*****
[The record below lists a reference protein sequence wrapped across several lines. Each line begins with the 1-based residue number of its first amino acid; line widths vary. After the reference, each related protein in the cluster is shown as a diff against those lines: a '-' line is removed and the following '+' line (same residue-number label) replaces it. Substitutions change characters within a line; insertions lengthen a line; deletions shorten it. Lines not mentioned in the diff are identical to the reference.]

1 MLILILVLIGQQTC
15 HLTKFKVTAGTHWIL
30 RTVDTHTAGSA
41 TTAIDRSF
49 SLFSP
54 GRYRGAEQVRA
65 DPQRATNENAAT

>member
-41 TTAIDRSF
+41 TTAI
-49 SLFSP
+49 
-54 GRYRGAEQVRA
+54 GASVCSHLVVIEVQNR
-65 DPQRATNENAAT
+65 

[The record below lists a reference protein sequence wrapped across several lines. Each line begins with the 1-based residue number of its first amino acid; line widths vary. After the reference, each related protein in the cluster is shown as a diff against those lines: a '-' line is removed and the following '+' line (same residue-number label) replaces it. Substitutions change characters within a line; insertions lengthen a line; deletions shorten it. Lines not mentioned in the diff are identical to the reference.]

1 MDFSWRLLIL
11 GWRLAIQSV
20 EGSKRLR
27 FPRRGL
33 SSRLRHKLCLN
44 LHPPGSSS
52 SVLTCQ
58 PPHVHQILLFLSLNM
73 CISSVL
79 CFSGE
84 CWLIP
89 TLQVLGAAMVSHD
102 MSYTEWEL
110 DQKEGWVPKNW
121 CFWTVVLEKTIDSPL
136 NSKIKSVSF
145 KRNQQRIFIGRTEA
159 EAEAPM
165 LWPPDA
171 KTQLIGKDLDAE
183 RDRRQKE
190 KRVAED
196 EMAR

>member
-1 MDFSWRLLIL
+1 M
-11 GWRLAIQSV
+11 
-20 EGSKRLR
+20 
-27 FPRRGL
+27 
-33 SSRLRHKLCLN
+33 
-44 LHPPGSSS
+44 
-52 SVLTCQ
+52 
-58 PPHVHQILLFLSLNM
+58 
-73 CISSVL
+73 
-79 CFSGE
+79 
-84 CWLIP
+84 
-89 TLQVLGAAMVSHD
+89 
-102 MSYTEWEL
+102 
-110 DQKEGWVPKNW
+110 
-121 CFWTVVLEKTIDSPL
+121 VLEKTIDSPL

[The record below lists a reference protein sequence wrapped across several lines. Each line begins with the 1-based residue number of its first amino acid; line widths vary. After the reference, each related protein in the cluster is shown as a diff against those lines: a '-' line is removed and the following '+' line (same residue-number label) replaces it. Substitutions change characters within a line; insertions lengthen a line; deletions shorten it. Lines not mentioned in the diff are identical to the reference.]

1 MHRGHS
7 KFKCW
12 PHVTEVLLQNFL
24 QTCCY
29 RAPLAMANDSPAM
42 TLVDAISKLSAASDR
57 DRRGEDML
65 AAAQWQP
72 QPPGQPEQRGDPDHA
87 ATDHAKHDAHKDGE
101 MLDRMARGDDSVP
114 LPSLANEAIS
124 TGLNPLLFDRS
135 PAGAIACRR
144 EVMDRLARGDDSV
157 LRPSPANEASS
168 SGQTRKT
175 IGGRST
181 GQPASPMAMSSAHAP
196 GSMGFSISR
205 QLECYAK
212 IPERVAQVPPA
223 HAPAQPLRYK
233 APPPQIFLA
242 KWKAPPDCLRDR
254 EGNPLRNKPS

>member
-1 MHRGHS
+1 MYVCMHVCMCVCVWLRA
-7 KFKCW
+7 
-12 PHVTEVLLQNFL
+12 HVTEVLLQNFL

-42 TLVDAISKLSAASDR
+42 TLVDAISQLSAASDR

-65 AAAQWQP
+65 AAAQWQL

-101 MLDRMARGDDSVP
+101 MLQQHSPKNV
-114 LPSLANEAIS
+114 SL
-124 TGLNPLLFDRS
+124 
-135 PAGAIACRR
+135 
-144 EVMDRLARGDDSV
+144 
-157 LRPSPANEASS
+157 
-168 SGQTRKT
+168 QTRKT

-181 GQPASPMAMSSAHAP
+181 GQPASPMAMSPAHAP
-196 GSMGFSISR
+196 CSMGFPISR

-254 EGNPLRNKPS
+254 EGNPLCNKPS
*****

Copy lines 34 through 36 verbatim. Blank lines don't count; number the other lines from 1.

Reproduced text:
136 NSKIKSVSF
145 KRNQQRIFIGRTEA
159 EAEAPM